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FBF: Voting in America

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Photo Courtesy of Yahoo Images
Photo Courtesy of Yahoo Images

 

On this day in history, Nov. 6, 1917, women finally received the right to vote in state elections in New York. This was not the first state to grant women the right to vote before the 19th amendment was ratified in 1920, but it was a major win for women in New York, and all over the country.

Women gained the right to vote in state elections in NY after 50 years of marching and rallying against the public and government officials. The effort that women suffrage groups underwent was perhaps the most intent in Westchester. The change in NY voting rights became a pivotal moment in the suffrage movement and soon thousands of women marched out to vote.  The first state to grant women full voting rights before the amendment was the Territory of Wyoming in 1869. Later on as Wyoming became a state, it was finally legal and official in 1890 that women could vote. Following Wyoming was Colorado, Utah, Idaho, Washington, and then other western states. New York was the first east coast state to grant state voting rights to women. Virginia did not grant women the right to vote until after the 19th amendment was passed.

So why is this important? Firstly, State elections are currently happening. Virginia just held an election for state senator. Secondly, as a young and involved generation, it is our duty to vote and shape the future of the country. In order to do this, we must respect the history of voting. All peoples in the US have not always had the right to vote and voice their opinions; women’s suffrage is just one example of this.

Originally, the right to vote in America was granted to only white male property owners who were Protestant. It wasn’t until 1792 when New Hampshire became the first state to eliminate the property requirements and almost all white men could legally vote. The last state to lift this requirement was NC in 1856. People (men) of other race or “conditions of servitude” were not even granted the right to vote until 13 years later 1869 when the 15th amendment was passed. Even after the 15th amendment, arguments about voting still remained. Acts continue to pass later into history granting voting to all citizens (including Native Americans in 1948) and finalizing the voting age in 1971.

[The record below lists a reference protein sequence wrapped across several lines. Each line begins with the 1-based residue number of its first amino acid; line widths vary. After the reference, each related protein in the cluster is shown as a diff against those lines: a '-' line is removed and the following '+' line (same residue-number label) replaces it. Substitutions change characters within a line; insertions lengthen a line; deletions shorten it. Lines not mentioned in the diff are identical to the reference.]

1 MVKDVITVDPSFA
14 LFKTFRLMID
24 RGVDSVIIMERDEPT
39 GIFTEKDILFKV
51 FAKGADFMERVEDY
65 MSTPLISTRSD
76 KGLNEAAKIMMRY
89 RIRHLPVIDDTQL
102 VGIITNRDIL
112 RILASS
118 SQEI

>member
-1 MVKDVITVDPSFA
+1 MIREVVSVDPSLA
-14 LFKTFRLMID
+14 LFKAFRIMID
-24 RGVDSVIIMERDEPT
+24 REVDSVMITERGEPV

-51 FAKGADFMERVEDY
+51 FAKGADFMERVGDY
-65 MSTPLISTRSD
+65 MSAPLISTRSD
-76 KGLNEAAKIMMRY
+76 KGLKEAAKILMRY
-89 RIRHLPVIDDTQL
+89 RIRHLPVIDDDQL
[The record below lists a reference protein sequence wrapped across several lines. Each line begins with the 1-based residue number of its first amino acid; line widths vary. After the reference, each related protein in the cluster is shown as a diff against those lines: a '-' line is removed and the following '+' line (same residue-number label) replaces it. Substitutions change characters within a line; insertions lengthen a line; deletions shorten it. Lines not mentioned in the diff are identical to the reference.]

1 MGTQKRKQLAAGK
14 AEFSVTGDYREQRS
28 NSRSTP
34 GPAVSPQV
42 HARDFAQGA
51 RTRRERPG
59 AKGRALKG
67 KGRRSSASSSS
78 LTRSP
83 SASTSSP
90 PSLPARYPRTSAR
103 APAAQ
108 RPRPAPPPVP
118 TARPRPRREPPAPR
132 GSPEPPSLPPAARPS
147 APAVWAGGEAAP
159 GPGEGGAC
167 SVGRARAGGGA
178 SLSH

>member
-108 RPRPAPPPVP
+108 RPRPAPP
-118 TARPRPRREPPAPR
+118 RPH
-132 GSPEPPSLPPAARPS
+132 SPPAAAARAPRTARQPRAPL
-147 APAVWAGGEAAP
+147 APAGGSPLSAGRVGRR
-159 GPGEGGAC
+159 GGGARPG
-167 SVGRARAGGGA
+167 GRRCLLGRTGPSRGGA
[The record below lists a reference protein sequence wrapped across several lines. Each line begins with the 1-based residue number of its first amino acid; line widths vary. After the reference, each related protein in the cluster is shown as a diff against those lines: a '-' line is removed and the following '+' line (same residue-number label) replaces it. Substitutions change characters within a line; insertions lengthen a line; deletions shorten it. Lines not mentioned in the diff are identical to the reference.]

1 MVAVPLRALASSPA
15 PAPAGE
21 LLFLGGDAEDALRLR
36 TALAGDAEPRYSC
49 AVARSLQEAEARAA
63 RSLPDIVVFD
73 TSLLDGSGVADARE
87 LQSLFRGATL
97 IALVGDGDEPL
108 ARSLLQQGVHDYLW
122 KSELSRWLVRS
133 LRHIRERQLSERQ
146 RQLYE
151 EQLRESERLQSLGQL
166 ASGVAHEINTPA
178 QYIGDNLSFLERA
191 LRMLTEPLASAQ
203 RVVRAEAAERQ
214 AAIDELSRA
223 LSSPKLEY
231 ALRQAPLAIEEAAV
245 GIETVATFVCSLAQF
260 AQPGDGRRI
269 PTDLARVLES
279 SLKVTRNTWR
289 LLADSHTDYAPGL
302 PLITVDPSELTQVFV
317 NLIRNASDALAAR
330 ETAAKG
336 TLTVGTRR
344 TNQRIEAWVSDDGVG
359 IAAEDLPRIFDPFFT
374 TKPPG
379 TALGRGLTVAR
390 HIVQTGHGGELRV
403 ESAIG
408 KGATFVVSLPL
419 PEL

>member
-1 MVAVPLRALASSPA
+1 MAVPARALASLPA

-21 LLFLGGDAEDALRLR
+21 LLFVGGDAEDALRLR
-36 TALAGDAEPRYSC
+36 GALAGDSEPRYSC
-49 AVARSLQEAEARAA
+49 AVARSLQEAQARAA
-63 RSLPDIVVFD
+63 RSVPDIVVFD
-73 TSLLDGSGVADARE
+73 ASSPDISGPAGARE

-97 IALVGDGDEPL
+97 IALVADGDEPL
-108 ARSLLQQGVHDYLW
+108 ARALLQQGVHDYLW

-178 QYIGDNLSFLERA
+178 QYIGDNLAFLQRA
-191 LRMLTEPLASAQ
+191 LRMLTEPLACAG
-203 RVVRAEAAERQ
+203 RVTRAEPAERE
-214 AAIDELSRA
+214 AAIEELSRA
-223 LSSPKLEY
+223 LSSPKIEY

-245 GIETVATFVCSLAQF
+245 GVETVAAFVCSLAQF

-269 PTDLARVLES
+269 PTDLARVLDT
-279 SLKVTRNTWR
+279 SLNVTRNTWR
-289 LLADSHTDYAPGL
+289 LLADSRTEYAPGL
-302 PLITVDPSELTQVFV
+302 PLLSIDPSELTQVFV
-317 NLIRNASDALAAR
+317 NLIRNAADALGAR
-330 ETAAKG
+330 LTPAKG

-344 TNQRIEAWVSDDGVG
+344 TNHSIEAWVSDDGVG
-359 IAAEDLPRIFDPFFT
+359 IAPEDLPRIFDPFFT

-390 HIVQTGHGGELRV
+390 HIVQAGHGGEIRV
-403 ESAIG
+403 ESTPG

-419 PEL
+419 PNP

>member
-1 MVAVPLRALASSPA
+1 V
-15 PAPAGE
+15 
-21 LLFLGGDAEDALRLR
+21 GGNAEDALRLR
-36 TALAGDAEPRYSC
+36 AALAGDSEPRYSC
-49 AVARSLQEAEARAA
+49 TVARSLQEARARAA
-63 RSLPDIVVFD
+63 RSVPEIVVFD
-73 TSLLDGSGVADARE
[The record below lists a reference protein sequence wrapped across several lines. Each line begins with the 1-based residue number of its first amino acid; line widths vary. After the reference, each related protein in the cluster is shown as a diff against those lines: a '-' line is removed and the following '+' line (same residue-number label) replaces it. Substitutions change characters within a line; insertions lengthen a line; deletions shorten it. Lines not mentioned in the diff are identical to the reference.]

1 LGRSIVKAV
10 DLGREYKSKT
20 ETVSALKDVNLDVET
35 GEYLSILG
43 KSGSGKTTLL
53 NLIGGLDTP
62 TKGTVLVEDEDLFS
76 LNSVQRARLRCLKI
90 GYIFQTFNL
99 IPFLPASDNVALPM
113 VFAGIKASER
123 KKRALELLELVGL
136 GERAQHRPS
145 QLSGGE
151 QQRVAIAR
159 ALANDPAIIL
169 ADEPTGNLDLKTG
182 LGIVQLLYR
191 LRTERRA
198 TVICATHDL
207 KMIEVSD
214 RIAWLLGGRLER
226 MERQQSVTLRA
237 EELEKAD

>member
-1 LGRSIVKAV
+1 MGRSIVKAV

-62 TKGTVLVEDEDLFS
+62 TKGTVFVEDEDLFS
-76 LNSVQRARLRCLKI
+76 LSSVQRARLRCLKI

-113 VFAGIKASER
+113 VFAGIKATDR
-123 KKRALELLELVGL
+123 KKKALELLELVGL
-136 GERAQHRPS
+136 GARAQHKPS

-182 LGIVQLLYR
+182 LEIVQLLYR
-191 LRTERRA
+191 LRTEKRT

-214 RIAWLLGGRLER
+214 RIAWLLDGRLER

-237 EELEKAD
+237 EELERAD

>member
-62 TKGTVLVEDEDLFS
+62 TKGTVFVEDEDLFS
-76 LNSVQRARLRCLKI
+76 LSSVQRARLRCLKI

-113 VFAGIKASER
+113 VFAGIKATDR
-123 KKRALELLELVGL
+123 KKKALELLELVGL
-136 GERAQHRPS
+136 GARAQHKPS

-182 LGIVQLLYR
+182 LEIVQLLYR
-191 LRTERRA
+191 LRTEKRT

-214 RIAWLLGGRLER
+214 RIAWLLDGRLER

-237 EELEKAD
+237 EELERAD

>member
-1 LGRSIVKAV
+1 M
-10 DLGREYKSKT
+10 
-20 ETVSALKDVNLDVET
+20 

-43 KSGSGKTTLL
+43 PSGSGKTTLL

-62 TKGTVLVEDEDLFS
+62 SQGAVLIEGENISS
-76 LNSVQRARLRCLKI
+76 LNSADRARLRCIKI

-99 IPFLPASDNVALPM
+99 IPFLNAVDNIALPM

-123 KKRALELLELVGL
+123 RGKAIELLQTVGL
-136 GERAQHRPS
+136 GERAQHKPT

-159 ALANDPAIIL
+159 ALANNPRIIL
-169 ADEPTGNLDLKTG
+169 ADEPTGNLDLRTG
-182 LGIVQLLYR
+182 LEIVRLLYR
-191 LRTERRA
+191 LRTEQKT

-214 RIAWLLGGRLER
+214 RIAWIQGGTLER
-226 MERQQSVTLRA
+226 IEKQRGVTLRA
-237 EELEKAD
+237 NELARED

Franklin D. Roosevelt once said, “Nobody will ever deprive the American people of the right to vote except the American people themselves and the only way they could do this is by not voting.”

This is of utmost importance as our country slowly moves towards another presidential election in 2016. The history behind voting should be enough to motivate you to go vote. Don’t waste a right which was so strongly fought for by all citizens of the US and which was finally gained. If you do not vote, you do not have the right to complain about governmental decisions. If you do not vote, you do not get your say in how our country is run, and the only way the democracy works is if citizens, no matter how young or old, actively participate.